Frontiers keeps on trying to develop their musical directions – a great move, I think even though I’m not a huge fan of everything they release. From being a label that put focus on AOR, Melodic Rock and reunited 80’s Hard Rock acts, they now include plenty of genres which branches out from the Hard Rock tree. The label has released stuff by progressive hard-rockers before but there are not a whole lot of those coming from their stables. A new signing in that genre comes with new, upcoming British rockers Novena consisting of members from bands such as Haken, Slice The Cake, Bleeding Oath, Ravenface and The HAARP Machine, to mention but a few. Since I’m not overly conversant in the prog-genre, I’m not even gonna pretend that I have ever heard of any of those bands. To be honest, Prog isn’t my first choice when it comes to Rock and there are only a few bands that I truly love.
Novena – Ross Jennings (vocals), Gareth Mason (growl-vocals), Dan Thornton (guitars), Harrison White (guitars, keyboards), Moat Lowe (bass) and Cameron Spence (drums) – was formed back in 2013 but it would take them up to 2016 to release their debut 3-track E.P. Secondary Genesis. If that title is a nod towards the band Genesis is yet to be revealed. Why it took the band first three years to release a 3-track and then four more years to follow it up with a full-length album isn’t really clear but one guess is a lot of touring to establish themselves as a solid live-act on the prog-scene. Be that as it may, the album is out now and me being a guy always looking for new music within different styles, I took to the album with big interest. I do need another prog-band to cherish.
The album opens with two curiously titled songs: “22:58” and “22:59”. The first is an intro and we get to hear footsteps and someone picking up keys all while a choir sings in the background and when a minute has passed we get to the latter, the album’s first full-on song. It opens with said choir going on in full blast before the song takes on a softer and smoother direction only to go heavy and gritty with some aggressive, growly vocals mixed with clean ones. Some tempo-changes follows with a Yes-like melody twist and a jazzy-influenced passage to follow before the heaviness and prog-metal riffing returns. The song ends with church-bells and the returning choir. At first the tune might be a toughie to grasp but it grows with every listen. I think it’s a great tune.
Next up is the album’s third single “Sun Dance”, a song that starts on a more straight-forward note with a groovy rhythm. It’s quite big on acoustic guitars spiced up with a latin flavour mixed with electric dittos and a very direct and even slightly pop-fueled vocal melody. We also get some mean and heavy guitar riffing and a kicking rhythm. With a refrain that’s actually catchy and easy-listened – all in the name of prog-rock, of course – I get why it was chosen as a single. A great song that really makes me look forward to the rest. The album’s leading single “Disconnected” starts out pretty quiet and even soft yet atmospheric with only keyboards and vocals before it continues with a prog-laden groove and a straight forward, direct main melody. With a structure not a far cry from Dream Theater’s “Surrounded” the song treats us with a majestic chorus that catches on from hello. This is pure brilliance, folks.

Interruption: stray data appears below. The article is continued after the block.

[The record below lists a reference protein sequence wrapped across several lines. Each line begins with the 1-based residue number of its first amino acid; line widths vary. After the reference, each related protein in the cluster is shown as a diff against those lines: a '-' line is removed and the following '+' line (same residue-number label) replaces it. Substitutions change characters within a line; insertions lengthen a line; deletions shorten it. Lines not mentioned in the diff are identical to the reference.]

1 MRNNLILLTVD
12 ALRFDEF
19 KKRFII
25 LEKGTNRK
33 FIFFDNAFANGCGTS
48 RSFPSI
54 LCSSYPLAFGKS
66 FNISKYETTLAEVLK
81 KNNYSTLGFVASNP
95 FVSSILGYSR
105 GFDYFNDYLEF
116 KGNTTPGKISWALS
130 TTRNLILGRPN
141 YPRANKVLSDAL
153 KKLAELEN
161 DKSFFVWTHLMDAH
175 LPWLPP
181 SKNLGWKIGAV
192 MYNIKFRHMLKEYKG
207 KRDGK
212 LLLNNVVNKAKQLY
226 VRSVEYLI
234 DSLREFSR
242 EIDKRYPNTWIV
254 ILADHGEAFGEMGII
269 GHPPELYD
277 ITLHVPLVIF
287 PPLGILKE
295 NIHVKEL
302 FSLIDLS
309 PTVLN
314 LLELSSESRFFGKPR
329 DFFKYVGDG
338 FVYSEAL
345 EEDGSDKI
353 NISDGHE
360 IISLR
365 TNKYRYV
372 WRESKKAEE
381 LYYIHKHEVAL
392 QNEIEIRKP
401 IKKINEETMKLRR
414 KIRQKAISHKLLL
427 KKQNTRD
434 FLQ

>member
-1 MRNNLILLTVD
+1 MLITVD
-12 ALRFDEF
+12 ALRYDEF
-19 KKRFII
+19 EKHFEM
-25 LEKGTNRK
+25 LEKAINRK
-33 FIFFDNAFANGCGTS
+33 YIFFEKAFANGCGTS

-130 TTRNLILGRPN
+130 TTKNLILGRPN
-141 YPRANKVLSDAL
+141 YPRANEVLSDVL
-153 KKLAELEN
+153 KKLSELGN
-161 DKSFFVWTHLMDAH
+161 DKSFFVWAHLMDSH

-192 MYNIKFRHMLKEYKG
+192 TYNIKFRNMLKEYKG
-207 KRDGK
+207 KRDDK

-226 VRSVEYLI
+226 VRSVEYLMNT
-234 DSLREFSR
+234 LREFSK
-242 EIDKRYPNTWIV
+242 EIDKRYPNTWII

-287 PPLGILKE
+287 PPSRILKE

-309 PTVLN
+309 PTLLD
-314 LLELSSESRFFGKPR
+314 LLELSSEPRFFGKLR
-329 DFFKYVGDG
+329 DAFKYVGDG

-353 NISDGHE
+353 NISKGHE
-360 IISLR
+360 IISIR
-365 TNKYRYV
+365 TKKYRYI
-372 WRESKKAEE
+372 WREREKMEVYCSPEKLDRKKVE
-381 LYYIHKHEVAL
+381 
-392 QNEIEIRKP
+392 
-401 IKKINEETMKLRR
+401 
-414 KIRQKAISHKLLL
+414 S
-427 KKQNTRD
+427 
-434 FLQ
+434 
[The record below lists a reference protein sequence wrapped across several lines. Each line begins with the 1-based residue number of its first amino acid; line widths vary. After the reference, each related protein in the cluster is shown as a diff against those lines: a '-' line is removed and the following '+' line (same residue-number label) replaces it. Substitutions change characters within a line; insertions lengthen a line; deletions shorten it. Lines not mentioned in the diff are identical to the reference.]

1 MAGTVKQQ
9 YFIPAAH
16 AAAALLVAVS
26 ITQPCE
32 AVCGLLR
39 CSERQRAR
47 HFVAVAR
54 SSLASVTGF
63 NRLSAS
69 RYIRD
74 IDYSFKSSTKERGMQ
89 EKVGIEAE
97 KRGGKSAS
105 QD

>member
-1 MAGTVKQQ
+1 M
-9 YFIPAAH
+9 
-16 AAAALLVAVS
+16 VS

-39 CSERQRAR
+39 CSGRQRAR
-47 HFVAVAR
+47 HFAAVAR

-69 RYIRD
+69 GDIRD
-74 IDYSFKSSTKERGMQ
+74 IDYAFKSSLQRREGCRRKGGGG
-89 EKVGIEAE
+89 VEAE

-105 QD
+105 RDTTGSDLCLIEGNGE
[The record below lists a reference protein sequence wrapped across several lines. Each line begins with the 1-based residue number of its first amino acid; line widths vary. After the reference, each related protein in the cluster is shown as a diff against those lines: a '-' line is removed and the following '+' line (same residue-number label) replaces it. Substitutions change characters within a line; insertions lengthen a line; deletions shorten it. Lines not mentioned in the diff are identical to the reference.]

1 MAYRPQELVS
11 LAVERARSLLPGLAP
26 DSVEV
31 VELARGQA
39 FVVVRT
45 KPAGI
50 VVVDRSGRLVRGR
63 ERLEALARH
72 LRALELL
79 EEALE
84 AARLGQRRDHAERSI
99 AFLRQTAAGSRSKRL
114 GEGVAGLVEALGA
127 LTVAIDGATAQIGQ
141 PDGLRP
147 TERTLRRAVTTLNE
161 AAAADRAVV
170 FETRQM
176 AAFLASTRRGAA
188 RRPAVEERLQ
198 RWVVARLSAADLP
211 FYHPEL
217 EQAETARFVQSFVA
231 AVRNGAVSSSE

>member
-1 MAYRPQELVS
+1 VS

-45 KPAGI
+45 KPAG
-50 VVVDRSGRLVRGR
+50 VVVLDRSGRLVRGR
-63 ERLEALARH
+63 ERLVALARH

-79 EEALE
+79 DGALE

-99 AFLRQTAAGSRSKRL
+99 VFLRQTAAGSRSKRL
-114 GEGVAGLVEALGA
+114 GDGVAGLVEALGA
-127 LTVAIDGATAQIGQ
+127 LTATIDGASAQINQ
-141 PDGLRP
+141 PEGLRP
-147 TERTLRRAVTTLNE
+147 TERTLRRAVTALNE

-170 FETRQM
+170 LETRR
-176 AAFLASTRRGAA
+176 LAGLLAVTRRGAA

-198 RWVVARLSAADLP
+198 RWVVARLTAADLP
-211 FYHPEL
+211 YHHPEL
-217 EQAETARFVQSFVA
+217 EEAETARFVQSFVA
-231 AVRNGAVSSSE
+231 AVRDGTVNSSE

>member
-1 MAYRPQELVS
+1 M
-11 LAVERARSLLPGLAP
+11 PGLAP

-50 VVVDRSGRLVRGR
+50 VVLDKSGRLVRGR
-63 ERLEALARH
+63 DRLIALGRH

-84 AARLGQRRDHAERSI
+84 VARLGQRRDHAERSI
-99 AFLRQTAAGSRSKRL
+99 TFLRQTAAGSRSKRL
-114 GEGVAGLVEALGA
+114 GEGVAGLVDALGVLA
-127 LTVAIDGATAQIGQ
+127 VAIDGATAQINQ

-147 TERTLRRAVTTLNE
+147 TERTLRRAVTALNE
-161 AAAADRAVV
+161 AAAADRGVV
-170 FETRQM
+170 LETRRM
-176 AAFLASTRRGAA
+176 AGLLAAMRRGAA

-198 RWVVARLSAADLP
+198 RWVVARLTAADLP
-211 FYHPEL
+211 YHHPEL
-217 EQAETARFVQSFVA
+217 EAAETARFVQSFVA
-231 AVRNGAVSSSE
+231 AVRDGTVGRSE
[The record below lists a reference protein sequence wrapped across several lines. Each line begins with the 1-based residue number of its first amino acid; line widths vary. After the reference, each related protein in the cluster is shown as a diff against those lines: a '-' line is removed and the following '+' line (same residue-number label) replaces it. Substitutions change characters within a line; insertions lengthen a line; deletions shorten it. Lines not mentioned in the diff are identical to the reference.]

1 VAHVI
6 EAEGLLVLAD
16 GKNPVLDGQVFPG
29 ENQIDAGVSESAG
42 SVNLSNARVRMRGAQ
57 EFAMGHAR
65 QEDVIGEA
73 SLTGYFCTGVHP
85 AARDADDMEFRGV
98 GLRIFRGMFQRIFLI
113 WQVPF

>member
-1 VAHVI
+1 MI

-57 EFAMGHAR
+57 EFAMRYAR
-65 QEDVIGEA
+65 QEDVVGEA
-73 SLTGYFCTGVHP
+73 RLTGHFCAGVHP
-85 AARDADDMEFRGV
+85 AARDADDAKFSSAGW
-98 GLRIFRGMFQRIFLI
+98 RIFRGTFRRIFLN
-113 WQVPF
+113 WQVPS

Latest single “Sail Away” – the animated video was released only hour before I started writing this review – begins softly with a spoken-word before bass, drums and keyboards comes in, still holding the taciturn arrangements. What we’re given here is a ballad which makes me think of lounge-music that holds some comfortable and cozy melodies that brings on a feel-good vibe. After a while the song gets a bit bigger in sound with a melody reminiscent of Flying Colors. It’s a beautiful song, full of gorgeous vocal-harmonies, quite calm and relaxing but never ever dull – quite the contrary. I love this.
On the opposite side of “Sail Away”, “Lucidity” gets going with a piano-riff that reminds me of Trans-Siberian Orchestra, heavied up by a heavy and proggy rhythm. The aggressive, growly vocals makes the brutality come out before the song tones down into a softer, ballad-like mode with clear, high and emotional vocals and some jazzy solo parts. Before you know what hit you, it turns Metal again with big proggy rhythms that comes across as a mixture of Devin Townsend and Dream Theater before another laid-back section – clearly influenced by Opeth – takes form with a vocal melody that brings Sieges Even to mind. But we’re not done with the changes just yet. The singing gets replaced by an eerie spoken-word that alters with with a prog-rock power ballad like refrain that’s actually even catchy. It’s a breathtaking tune that takes a spin or two to grasp, but when stuck, it’s impossible not to love. Phenomenal.